The Power of Small Business

The Power of Small Business

5 min read

Opportunity is just the first step toward success

"Whenever you see a successful business, someone made a courageous decision."

-Peter Drucker
(Austrian-born American management-consultant and author)

We often hear that the “backbone of America” is small business. Indeed, small businesses create the most new jobs in the country. In a December 2023 Forbes magazine article, contributor Rhett Buttle writes that small business remains the most trusted institution, and the timing has never been better to attempt launching a new one.

Buttle points out that major laws have been enacted that impact small businesses, such as the 2021 Bipartisan Infrastructure Deal, which allocated funding to upgrade bridges and highways, and provide clean energy. Also, applicable small businesses have been funded through the Biden administration’s Investing in America agenda, under which startup money is abundant and available.

Additionally, more recent administrative changes have made it easier for small businesses to access capital. One such update simplifies the underwriting process so the lender’s burden of risk is absorbed by the government, as opposed to risking bank equity.

In another effort, the U.S. Economic Development Administration’s Distressed Area Recompete Pilot Program allows communities to access economic resources for the workforces of various entrepreneurial ventures. The main stipulation is that these small businesses must balance their desire for growth with the duty to stabilize their communities.

As a result of programs like these, more small businesses are opening than ever before. Americans have filed a record 15 million new business applications since 2021, with black business ownership growing at its fastest rate in 30 years.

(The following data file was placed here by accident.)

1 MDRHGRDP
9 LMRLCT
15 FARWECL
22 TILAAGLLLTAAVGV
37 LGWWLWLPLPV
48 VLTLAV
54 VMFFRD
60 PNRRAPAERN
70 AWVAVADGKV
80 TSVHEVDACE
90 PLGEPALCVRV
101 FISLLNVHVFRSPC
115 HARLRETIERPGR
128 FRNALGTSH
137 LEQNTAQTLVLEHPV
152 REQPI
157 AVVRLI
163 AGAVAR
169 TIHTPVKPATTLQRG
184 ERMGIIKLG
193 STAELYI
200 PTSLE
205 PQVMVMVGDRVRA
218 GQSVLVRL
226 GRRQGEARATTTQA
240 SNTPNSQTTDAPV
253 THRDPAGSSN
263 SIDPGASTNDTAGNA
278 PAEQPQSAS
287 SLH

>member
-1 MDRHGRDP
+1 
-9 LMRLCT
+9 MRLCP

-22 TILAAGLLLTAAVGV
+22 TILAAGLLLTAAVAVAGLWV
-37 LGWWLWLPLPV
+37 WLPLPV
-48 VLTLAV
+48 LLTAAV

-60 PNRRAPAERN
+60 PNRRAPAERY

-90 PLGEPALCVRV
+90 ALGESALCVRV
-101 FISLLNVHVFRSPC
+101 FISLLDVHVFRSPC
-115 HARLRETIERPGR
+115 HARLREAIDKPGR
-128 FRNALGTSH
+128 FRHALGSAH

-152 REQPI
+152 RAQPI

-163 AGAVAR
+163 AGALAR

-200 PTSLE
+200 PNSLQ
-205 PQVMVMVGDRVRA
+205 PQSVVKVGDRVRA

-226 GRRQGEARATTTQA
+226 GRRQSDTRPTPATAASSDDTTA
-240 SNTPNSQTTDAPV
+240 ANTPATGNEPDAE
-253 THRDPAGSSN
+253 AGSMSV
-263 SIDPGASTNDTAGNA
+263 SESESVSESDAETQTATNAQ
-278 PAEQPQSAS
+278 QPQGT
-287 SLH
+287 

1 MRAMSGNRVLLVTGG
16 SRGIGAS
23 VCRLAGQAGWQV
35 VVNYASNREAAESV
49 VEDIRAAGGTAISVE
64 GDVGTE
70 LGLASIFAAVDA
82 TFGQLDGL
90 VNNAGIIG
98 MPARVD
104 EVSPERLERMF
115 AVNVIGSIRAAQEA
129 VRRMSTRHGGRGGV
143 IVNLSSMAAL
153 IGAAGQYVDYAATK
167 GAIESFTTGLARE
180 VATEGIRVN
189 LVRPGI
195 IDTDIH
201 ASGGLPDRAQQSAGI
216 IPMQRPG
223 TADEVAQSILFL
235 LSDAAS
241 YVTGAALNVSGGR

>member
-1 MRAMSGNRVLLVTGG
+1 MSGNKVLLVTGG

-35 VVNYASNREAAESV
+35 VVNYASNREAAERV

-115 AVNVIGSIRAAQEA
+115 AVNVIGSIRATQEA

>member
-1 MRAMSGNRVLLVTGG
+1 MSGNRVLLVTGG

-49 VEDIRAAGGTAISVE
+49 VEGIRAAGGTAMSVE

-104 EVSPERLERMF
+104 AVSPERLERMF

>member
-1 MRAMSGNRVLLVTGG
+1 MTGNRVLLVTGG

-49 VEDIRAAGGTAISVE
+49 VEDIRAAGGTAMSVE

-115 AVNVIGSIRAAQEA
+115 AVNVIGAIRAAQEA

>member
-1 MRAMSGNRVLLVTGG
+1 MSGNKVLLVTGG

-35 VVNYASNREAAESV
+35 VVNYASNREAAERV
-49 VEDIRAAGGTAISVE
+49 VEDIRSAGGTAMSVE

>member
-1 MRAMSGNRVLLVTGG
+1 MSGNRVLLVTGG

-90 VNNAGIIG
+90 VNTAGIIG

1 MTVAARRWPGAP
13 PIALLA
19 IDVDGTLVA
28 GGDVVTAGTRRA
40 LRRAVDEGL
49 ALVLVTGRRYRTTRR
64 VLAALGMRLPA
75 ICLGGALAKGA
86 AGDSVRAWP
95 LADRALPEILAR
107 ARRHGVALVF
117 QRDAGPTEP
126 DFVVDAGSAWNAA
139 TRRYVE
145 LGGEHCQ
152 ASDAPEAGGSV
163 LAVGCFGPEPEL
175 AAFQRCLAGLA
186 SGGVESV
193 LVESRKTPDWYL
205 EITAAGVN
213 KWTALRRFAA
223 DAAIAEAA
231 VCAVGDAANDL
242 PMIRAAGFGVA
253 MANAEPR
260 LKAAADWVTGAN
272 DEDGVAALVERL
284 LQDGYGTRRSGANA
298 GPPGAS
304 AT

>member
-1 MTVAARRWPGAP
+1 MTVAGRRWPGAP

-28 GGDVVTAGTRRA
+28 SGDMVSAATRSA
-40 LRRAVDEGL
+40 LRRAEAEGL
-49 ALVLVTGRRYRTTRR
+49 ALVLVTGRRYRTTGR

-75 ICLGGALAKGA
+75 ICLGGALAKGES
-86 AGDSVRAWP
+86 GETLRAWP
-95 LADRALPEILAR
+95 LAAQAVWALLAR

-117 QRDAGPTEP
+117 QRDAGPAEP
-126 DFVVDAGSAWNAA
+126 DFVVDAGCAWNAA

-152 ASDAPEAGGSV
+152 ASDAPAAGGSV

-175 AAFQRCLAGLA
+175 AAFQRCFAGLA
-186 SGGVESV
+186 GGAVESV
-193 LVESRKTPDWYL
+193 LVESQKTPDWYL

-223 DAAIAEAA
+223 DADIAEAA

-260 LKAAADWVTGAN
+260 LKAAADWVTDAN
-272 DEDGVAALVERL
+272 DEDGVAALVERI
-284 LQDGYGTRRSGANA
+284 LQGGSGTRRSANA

However, favorable conditions aside, filing to start a business is only the first of many steps.

More Than Good Intentions

A recent client of mine, Salvatore, had kicked around the idea of opening a coffee shop for years. He had set aside a down payment and improvements budget through his retirement savings, and kept his eye open for a good location. Upon retirement from his original job, he began a more active search, studying how some former businesses had failed in their efforts. In his business plan, he calculated the daily client income he would need to sustain the shop, an average of $7 per visit. That meant he needed 15 customers to generate $100 (and 75 customers would generate roughly $500). The $500 daily mark would establish the break-even point of $3,500 per week (with which staff would be paid, overhead costs would be covered, and inventory would be maintained).

One of the available locations Sal investigated was a former “soup and sandwich” diner. The previous owner had gone to great lengths to design the shop before he determined the market demand. Within six months, the beautifully decorated location could not sustain itself, and the doors were closed. Sal noted the enormous office building across the street and decided a drive-thru would serve the morning coffee audience perfectly. That was an investment that would pay returns immediately, whereas the impact of the previous owner’s decor could not be measured.